2) If the crash happens with part of the driver that the third party developed, the OS will not go down with it, and in fact can simply restart the driver safely with no effect to the end user, no data loss, or anything else. The OS stability is not in any way impacted.

    This also makes driver development cheaper since Microsoft is taking on the development of the most complicated portion of the development and taking responsibility for the results, plus users benefit from a true 'plug and play' experience, everything just works, even if its not utilizing all features(need the third party driver to enable everything).

    Now in the previous two paragraphs, feel free to substitute 'Microsoft' for 'Linux' or 'Apple' since they also can and are implementing this system as well.

    Hope that makes some things clearer!
  • Ryan Smith - Wednesday, October 3, 2007 - link

    MadBoris, you're pretty much spot on. From everything I've researched in to UAA there's no real option for interfacing hardware with the audio stack; you have to use another API like OpenAL to do so. This does bring about that level of stability Reflex was talking about, but it effectively fixes everyone's hardware at a least-common-denominator (though it should be noted that you can bolt on software to the stack to do effects, Creative already does this in some places with Vista; it eats up even more CPU time though). This is great for RealTek and the like who are making low end gear, because now Microsoft is doing all the hard work for them and they can ship what amounts to a DAC with a few lines of code once they no longer support XP.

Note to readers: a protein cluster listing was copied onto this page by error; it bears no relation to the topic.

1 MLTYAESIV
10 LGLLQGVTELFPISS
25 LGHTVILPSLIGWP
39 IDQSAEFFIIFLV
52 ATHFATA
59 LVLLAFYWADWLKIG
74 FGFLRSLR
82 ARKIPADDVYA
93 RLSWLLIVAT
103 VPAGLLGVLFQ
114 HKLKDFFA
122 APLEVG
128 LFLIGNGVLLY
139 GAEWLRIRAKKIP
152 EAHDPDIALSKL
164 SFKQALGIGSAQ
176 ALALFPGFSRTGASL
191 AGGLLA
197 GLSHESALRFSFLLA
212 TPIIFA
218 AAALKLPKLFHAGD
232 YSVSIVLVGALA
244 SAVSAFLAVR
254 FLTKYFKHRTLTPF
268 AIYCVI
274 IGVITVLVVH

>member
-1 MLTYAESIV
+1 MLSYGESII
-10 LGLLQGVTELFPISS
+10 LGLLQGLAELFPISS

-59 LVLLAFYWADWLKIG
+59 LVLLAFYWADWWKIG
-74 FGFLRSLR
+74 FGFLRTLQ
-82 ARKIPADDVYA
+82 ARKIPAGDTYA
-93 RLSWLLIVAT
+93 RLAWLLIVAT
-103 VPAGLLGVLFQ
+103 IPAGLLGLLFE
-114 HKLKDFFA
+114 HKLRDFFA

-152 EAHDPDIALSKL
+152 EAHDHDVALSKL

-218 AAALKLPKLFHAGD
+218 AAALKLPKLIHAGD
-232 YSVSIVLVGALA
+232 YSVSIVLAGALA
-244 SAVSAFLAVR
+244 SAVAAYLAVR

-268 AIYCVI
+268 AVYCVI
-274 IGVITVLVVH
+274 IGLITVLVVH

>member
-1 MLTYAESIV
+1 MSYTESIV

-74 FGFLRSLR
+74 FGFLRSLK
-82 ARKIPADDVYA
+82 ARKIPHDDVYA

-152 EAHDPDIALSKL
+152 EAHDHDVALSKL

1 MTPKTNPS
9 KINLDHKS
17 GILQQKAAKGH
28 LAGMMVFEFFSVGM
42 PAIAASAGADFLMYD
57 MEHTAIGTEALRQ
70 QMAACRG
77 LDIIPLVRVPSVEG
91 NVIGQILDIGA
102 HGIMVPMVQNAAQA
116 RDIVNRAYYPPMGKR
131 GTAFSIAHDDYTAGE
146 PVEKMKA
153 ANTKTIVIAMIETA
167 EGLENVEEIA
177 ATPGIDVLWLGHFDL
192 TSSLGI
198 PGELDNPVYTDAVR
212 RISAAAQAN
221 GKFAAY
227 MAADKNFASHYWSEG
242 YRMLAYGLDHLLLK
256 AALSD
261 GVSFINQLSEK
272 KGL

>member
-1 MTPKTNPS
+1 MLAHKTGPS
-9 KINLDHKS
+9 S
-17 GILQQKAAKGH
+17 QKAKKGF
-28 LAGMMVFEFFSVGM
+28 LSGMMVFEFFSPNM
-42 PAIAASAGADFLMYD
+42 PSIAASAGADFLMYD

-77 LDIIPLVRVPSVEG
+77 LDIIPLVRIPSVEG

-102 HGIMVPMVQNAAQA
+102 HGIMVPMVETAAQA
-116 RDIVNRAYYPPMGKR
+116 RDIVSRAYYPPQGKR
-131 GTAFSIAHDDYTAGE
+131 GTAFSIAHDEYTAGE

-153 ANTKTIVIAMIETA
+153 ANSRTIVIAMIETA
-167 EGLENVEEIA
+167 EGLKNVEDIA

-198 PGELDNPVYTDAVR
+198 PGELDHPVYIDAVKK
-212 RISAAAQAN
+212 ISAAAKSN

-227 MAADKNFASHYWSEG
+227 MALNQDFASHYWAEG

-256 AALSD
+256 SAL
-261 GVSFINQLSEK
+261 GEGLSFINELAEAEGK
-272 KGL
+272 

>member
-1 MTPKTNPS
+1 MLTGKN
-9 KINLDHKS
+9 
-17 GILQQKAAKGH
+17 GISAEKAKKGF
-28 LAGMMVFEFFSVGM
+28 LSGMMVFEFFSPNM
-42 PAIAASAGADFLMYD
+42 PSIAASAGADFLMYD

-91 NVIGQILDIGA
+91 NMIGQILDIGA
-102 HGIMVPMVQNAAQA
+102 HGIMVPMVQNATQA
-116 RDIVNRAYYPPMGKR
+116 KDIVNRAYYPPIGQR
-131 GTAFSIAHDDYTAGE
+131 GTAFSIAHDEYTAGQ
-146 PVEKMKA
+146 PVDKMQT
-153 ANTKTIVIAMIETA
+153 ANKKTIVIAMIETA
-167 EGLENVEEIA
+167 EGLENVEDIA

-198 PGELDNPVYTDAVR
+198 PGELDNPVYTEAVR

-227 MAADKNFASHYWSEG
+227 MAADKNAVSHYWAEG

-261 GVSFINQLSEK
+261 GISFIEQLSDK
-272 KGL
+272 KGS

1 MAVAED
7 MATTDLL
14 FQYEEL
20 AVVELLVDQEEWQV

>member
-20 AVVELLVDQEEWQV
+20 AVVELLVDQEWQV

Microsoft's vision going forward is that all audio effects will be done in software. For example, a game like BioShock will build or license an audio engine (FMOD) that can do all of these effects we've come to expect via software, then Vista lets the game see each speaker to write out the appropriate hardware. Good processing is expensive (the X-Fi and its 51mil transistors isn't just sitting on its butt), so what we get today isn't very good processing.

    Things may improve with more processor power. They may also just stay the same while companies focus on graphics over audio.
  • BitJunkie - Wednesday, October 3, 2007 - link

    So how did we end up in this position? What prompted MS to be so heavy handed (or radical?) in their approach to changing Windows audio? There is no major advantage to MS in dictating things in this way that I can see - other than stability.

    There has to be some reason for the Microsoft Azalia / intel HD Audio standard becoming dominant, what exactly was Creative doing or not doing - with their defacto monopoly on gaming audio? All interesting questions in my view. Would be good if anyone could shed some light on them.